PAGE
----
Last November, Vanity Fair magazine ran an expos? on security vulnerabilities at Los Alamos National Laboratory and other Energy Department facilities around the nation. Based on disclosures by Energy whistleblowers, the article charged that mock “terrorists” have repeatedly defeated security forces during exercises of the lab’s security system. The whistleblowers said that the “terrorists” penetrated lab security and then got away undetected. The worry is that real terrorists could steal substantial amounts of the plutonium or highly enriched uranium stored at these facilities. If true, this would be more than enough for an improvised nuclear device that Homeland Security officials say is their worst nightmare.
Energy Department officials categorically rejected these allegations, but a 1999 government report found that security problems are endemic at the labs-and long standing. In particular, the report raised concerns about the security of significant amounts of fissile materials held in facilities “never intended for use as storage.” These concerns linger despite the expenditure of literally hundreds of millions of taxpayer dollars on guards, gates, and guns over the years.
Security forces at a nuclear plant in Oak Ridge, Tenn., however, have found a way to avoid all the bad publicity arising from such failures. They cheated. An internal Energy Department report recently revealed that members of the guard force got advance looks at the test questions for upcoming exercises. The guard force knew in advance which buildings “mock terrorists” would be attacking down to the exact wall they would try to penetrate. Guards were also told whether the attackers would employ “diversionary tactics” in advance of the exercise assault. That knowledge enabled the guard force to prepare for the mock assault; security managers ensured that the best-trained personnel were on-hand to repel the mock terrorists, and other countermeasures were put in place to ensure success. They also disabled electronic devices on their weapons so their “deaths” at the hands of the terrorists would not be registered. The internal report concluded that the results of these tests of the plant’s security force were tainted and unreliable.
Wackenhut, the security contractor, denied the allegations and claimed “security today is much better than it has been.” But inspectors were told that this cheating has been going on at Oak Ridge since at least the mid-1980s. The whistleblowers in the Vanity Fair article also alleged that guard forces at Los Alamos and elsewhere were often warned in advance of upcoming exercise events.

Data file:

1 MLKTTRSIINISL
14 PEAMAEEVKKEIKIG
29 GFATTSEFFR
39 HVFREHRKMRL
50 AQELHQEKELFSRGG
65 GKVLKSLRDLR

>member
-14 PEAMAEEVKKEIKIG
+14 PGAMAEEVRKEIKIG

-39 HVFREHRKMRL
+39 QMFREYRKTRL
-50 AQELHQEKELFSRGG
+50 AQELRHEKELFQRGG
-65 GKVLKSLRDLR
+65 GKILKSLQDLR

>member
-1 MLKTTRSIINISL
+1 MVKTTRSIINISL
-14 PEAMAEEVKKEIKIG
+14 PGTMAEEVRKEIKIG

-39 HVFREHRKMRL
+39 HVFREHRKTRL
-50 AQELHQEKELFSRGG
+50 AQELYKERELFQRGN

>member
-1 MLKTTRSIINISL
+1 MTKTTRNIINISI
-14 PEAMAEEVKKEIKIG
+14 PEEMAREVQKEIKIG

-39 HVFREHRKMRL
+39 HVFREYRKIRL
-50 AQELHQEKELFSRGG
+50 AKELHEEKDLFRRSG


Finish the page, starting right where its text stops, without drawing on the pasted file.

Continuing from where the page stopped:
So why did they cheat? That’s easy-money. Last September, Wackenhut received over $3 million in fees as a reward for its “outstanding” performance on security. That gave the inspectors heartburn and they recommended that the department pay close attention to their findings when it next evaluates Wackenhut’s performance. But this is the second time in recent months that the department’s federal oversight appears to have broken down. The last such incident involved security vulnerabilities resulting from the loss or theft of master keys and key cards at Livermore National Lab in California.
Moreover, none of this was supposed to happen on the Bush administration watch. In response to the public outcry over China’s theft of nuclear secrets and the mysterious loss of classified computer hard drives, Congressional Republicans pushed through a restructuring of the Energy Department late in the Clinton years. They created a new, semi-autonomous agency within the department that is specifically tasked to ensure the security and safety of the nation’s nuclear-weapons laboratories. They were also harshly critical of the Clinton-appointed leadership of the department and vowed that, given the opportunity, they would ensure that future secretaries would have solid national security and intelligence credentials.
But the new administration failed to clean out the Clinton holdovers; former security officials reported that the “same old faces” occupy the new agency’s top security positions. And it is increasingly evident that lab security has fared no better under the new agency than before. If the labs’ past history is any guide, lost master keys, missing computer disks and lost or stolen computers containing classified data, “fudged” security tests, and misappropriated taxpayer funds are only the tip of the security iceberg. And, as before, the new agency crushes anyone who dared voice concerns about security failures. After 9/11, everything was supposed to have changed, but the labs and their federal masters in Washington apparently didn’t get the message.